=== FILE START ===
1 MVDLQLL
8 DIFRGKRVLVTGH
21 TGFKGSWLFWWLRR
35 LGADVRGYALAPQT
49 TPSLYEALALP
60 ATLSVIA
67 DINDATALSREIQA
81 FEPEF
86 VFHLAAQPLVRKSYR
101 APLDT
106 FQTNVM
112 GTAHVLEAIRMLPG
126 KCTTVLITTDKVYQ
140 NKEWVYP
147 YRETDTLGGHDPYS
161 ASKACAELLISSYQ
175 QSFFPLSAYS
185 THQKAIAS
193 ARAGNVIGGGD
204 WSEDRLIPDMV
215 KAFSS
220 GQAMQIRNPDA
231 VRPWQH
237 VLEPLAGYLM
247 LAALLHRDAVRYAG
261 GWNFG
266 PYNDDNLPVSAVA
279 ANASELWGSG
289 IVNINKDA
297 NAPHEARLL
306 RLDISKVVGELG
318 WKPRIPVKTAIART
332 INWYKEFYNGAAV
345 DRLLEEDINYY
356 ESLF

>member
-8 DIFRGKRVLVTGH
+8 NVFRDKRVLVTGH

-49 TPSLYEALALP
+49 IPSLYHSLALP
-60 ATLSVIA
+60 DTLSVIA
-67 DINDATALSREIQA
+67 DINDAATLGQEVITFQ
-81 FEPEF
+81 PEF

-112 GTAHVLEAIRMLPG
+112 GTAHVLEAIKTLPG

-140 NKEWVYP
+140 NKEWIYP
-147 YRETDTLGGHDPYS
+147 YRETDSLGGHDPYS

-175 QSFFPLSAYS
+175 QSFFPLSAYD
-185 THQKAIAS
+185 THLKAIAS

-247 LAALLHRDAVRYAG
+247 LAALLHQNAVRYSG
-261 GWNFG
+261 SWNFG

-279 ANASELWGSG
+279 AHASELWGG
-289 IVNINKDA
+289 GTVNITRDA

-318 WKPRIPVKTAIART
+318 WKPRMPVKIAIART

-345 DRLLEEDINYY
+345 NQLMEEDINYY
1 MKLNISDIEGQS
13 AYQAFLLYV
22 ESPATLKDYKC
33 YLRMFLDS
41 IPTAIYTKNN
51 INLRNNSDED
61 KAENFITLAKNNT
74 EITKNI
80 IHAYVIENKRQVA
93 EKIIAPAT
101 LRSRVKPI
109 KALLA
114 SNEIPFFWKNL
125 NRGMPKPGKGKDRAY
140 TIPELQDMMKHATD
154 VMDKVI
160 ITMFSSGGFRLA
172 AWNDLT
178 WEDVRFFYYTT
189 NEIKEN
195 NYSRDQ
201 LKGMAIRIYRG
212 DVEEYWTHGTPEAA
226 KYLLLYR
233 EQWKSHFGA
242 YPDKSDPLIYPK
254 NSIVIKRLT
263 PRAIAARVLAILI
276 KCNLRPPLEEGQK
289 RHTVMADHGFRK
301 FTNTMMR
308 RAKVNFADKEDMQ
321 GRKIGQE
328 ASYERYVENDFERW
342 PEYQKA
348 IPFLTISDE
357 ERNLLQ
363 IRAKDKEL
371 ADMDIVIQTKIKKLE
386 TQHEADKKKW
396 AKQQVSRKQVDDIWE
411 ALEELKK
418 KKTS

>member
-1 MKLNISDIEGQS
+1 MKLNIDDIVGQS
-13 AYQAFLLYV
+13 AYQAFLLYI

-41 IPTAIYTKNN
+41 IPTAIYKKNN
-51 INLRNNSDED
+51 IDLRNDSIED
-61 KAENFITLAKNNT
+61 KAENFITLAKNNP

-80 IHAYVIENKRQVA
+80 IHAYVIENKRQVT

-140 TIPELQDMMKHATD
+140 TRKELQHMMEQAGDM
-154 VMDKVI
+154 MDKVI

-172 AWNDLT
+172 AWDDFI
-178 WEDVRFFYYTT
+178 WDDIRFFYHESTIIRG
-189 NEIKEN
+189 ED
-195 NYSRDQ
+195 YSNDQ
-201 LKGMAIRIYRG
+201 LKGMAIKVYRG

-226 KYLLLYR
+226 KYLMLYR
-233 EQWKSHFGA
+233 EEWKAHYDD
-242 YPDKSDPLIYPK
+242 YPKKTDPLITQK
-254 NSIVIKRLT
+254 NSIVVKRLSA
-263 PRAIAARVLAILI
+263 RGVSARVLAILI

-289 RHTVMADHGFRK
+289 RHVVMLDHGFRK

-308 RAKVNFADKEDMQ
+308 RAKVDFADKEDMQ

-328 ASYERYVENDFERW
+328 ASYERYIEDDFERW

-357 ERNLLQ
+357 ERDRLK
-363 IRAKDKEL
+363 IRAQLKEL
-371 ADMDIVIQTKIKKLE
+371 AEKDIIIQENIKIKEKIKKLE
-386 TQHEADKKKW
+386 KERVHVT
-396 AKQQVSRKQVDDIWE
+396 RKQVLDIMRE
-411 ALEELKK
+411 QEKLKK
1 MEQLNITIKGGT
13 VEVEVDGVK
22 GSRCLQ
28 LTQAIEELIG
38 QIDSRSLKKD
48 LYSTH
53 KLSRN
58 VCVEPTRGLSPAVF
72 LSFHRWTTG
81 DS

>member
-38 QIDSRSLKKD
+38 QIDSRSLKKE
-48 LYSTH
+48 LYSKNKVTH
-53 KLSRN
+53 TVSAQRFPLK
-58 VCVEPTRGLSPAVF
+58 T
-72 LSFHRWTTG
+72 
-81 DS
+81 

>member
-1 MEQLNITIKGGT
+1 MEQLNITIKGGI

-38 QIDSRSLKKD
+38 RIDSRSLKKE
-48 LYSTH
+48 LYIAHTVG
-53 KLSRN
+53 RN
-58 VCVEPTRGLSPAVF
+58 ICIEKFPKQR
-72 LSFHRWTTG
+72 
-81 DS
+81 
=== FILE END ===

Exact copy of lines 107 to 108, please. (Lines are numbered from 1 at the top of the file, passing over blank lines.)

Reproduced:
371 ADMDIVIQTKIKKLE
386 TQHEADKKKW